A love story between men—without being, basically, a novel about gay issues; more about appreciating what you have while you have it, and ultimately learning what matters to you in life.
|Publisher:||Open Road Integrated Media LLC|
|Edition description:||Digital Original|
|Product dimensions:||5.50(w) x 8.40(h) x 0.80(d)|
About the Author
Stephen Benatar was born in 1937 in Baker Street, London—and in the block of flats where H. G. Wells and Arnold Bennett once lived; one of these days there’ll have to be a third important plaque beside the other two! Benatar is married, with four children, but now openly gay and living with a male partner.
Read an Excerpt
The Man on the Bridge
By Stephen Benatar
OPEN ROAD INTEGRATED MEDIACopyright © 2012 Stephen Benatar
All rights reserved.
I had never heard of him until the previous evening. I'd been inching forward patiently with the rest of the audience leaving Drury Lane when a woman in front of me had said to her companion:
"Isn't that Oliver Cambourne over there? The tall one with the black hair and the good profile."
The man was some distance to our left. Roughly level with us. He stood out in the crowd not merely because of his height and impressive appearance but because amidst all the chatter and exuberance he looked bored.
"I went to his exhibition last month," the woman continued. "I don't always care for his paintings but some of them are interesting."
And now he stood here in the shop.
He still looked bored. Yet for fully a minute I couldn't stop watching him. He had glamour. This may partly have derived from what I'd overheard; but his elegance and his air of patrician wealth were also commanding. I straightened my tie and walked over.
"May I help you, sir?"
"I doubt it."
At first it seemed he wasn't even going to look up. But when he did I was still at his side. His eyes showed a flicker of interest.
I said: "Excuse me but you're Oliver Cambourne, aren't you? The artist."
"I believe I am."
"May I say how much I admired your exhibition?"
"Thank you. You may say it as often as you like. And to as many as you like."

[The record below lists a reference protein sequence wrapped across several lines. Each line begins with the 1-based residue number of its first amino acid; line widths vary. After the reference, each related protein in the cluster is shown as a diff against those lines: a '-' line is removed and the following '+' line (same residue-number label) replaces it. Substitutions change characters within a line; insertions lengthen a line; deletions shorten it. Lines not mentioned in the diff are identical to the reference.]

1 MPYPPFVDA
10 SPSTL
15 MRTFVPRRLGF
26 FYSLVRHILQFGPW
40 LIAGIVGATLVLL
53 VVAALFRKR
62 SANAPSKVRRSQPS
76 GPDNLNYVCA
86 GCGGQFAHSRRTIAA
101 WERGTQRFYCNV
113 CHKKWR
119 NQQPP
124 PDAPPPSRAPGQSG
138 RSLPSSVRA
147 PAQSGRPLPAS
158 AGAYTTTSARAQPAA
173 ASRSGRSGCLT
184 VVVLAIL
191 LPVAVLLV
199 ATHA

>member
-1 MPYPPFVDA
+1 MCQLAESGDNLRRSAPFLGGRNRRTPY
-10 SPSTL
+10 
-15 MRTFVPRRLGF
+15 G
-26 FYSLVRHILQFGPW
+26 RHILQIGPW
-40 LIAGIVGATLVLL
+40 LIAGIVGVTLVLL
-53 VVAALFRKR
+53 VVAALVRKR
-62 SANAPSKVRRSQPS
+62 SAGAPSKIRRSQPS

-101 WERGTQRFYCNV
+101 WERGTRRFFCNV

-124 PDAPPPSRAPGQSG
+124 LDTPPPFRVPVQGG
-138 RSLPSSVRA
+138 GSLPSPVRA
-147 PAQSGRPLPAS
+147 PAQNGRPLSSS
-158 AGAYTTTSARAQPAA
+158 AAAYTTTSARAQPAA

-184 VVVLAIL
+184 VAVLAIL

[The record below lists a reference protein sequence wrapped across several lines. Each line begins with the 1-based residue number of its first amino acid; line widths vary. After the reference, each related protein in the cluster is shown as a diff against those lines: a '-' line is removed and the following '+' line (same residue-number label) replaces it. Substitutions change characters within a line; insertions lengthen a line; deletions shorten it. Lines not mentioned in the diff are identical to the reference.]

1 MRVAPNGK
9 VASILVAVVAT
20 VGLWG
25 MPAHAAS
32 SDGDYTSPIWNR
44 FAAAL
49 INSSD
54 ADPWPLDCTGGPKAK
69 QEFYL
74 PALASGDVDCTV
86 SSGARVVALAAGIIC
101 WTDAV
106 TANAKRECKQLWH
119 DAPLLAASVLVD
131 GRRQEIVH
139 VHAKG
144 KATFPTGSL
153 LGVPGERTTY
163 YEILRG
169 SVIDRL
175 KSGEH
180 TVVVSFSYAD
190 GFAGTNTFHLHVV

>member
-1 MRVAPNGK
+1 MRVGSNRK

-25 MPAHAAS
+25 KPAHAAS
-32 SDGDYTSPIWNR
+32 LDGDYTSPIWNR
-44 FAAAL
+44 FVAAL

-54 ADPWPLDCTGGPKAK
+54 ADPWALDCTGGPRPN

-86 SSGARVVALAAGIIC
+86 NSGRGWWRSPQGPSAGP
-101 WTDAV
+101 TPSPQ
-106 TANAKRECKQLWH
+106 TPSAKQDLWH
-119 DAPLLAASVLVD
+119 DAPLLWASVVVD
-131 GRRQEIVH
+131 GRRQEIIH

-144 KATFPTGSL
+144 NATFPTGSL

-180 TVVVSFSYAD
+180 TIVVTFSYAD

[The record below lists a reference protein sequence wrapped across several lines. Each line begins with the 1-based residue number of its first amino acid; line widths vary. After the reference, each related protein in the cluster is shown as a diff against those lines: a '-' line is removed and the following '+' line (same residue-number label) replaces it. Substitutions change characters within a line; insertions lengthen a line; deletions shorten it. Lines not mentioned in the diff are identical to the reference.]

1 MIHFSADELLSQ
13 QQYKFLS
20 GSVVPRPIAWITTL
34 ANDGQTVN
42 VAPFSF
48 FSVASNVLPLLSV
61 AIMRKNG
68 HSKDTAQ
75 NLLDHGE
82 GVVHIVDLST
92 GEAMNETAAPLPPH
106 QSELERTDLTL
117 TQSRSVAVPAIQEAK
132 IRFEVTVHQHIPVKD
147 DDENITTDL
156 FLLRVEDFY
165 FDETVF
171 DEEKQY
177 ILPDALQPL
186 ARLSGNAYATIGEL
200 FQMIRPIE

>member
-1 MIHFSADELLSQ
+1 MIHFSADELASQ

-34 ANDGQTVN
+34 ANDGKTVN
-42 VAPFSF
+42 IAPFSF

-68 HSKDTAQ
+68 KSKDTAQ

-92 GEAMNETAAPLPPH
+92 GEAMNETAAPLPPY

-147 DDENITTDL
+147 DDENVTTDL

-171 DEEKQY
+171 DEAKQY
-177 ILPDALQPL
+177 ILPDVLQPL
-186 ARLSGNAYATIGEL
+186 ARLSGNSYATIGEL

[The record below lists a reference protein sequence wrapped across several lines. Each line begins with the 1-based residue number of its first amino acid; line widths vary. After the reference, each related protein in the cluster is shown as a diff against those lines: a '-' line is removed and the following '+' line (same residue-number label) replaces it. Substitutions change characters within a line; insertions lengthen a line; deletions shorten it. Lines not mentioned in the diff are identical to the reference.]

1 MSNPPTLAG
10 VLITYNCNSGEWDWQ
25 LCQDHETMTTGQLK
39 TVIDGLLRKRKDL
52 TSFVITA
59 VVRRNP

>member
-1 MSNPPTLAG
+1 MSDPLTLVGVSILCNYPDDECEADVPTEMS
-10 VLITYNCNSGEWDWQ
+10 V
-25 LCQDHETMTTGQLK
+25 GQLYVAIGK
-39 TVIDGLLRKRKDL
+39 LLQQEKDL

"Actually, it's a small world. I saw you at the theatre last night."
"Is that so?" He gazed at me quizzically for a moment. "Then what did you think of it—'My Fair Lady'?"
"Magical," I said.
"Really? To me it seemed tedious."
I was astonished: that anyone, however jaded, could possibly hold such an opinion. For a second I was tempted to qualify my praise yet instinct warned me not to. "But, sir, didn't you think the costumes and the settings must have been amongst the best we've ever had?"
"And what if I did? Are costumes and settings, then, the things which matter most?"
"Or that the songs all grew so fluidly out of the action—without any strain or lapses of taste? And that little or nothing appeared to have been left out?"
There was a pause.
"God save us all!" said Oliver Cambourne.
But he looked amused.
I carried on in the show's defence for at least a couple of minutes. I should certainly have done so longer—he was doing nothing to discourage me—if Miss Partridge hadn't returned just then from an unusually late lunch. The White Queen, First Lady of the Shop, my self-appointed benefactress. "Good afternoon, Mr Cambourne. I'm sorry I wasn't here when you arrived."
"Good afternoon, Miss Partridge. I daresay I shall never quite forgive you. You know that I need you continuously at my disposal."
"Such a sense of fun!" said Miss Partridge.
But the one or two creases she put around her mouth didn't exactly set him in the same category as Jacques Tati. (Or perhaps, with her, they did.) One hand mechanically touched her rigid bleached coiffure—as though there could ever have been a single filament daring to go walkabout—and she remarked with some of the asperity she generally reserved only for the other assistants:
"All right, Mr Wilmot. Thank you. I'll take care of Mr Cambourne now."
Yet she misjudged. Mr Cambourne demurred.
"No, Miss Partridge. I fear I might be thought a Philistine if I allowed you to effect my escape. Mr Wilmot is trying to educate me in the history of the American musical."
The White Queen smiled tightly again.
"Mr Wilmot is sometimes a little too ready to educate anybody in anything. He holds his own very forthright opinions."
"Oh, but in this case I find them invigorating. You and I, Miss Partridge, are not simply old friends, we're old fogies. And I consider it's pleasant, occasionally, to let the fresh winds of youth blow over us."
He looked in his thirties—maybe his mid-to-late thirties—and at least fifteen years her junior, but this coupling of themselves was clearly not to her taste.
"As you wish," she said. "I'll leave you then to Mr Wilmot. However, should you require any advice that's possibly less invigorating—although marginally more experienced—please don't hesitate to call."
She withdrew, with yet another smile suggestive of ulcers, then went to stand by the cash desk, near her particular crony Mrs Gee.
"Oh dear," observed Oliver Cambourne, quietly. "I'm afraid I didn't handle that too well."
"I thought you were extremely tactful."
"Did you now?" He glanced down at a book on the table in front of us. "I don't believe I've seen you here before."
"I only started some ten weeks ago—and to begin with I was up in the stockroom."
"Are you planning to make a career of it?"
"No, not at all."
"I find that reassuring."
"In the evenings I'm writing a novel."
"Are you indeed? Free of strain and lapses of taste—where little or nothing appears to have been left out?"
"I'd swear you've had a peek at it."
"Yes ... Well, now you'd better help me choose a few novels not quite so comprehensive nor, I feel sure, nearly so interesting."